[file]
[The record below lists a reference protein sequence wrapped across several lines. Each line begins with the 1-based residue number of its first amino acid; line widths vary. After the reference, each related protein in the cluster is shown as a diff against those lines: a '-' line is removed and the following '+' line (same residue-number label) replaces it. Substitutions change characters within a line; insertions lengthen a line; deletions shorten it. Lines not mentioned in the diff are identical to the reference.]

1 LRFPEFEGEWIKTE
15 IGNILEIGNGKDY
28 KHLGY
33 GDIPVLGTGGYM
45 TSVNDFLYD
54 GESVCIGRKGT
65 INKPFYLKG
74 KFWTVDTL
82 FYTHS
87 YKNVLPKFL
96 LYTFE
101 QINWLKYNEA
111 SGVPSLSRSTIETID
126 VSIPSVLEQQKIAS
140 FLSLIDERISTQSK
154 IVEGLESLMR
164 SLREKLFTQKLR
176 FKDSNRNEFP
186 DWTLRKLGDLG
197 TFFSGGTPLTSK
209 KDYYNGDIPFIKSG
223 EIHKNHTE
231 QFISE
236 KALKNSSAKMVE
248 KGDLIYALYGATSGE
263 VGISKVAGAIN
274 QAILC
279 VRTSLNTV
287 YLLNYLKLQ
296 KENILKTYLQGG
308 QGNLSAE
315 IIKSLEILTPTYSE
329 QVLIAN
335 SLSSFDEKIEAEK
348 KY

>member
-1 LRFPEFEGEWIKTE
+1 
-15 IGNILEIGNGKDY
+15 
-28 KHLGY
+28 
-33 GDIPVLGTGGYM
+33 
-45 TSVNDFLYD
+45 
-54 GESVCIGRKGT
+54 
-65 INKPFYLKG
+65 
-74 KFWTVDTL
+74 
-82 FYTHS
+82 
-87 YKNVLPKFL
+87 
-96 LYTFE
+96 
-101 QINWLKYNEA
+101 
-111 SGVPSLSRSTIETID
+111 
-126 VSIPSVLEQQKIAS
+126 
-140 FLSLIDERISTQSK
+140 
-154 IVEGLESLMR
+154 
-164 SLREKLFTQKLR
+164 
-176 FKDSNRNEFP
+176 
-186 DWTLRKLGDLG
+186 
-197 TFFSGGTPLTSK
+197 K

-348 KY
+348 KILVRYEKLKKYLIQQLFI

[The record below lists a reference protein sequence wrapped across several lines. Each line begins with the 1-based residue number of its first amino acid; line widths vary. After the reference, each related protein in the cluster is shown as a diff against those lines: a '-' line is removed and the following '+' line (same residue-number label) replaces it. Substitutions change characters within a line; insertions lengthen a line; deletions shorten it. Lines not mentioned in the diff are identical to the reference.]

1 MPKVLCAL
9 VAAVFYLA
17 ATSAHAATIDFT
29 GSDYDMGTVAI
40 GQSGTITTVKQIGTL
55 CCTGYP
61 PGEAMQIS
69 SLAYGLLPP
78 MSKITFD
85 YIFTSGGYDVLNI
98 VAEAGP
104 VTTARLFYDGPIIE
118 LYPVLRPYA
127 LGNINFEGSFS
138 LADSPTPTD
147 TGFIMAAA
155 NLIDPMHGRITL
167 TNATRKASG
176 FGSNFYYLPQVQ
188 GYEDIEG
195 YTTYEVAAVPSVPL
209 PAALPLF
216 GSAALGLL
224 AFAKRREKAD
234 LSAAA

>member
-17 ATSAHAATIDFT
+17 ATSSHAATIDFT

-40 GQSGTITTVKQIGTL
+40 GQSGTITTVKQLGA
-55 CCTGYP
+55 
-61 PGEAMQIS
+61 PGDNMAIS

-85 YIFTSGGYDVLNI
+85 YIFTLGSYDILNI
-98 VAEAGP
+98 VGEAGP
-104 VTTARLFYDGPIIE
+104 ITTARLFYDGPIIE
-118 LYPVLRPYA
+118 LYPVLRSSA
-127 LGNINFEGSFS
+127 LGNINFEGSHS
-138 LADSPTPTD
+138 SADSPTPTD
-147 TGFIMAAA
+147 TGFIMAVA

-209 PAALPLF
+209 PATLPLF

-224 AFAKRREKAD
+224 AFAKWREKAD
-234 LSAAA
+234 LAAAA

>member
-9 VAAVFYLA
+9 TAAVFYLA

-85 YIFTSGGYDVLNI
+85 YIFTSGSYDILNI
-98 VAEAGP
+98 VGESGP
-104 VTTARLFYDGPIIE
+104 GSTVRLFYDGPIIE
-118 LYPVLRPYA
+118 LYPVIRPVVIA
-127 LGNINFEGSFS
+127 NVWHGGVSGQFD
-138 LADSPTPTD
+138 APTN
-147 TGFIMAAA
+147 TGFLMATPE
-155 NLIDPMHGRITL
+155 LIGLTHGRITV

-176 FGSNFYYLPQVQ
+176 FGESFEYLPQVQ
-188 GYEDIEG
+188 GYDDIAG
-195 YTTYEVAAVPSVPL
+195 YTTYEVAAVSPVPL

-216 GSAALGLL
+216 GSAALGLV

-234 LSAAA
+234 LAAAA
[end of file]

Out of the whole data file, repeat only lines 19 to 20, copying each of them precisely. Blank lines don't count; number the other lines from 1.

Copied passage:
176 FKDSNRNEFP
186 DWTLRKLGDLG